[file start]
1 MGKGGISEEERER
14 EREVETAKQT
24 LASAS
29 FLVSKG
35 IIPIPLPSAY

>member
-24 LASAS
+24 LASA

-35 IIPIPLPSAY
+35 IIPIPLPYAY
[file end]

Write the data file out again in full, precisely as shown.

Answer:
1 MGKGGISEEERER
14 EREVETAKQT
24 LASAS
29 FLVSKG
35 IIPIPLPSAY

>member
-24 LASAS
+24 LASA

-35 IIPIPLPSAY
+35 IIPIPLPYAY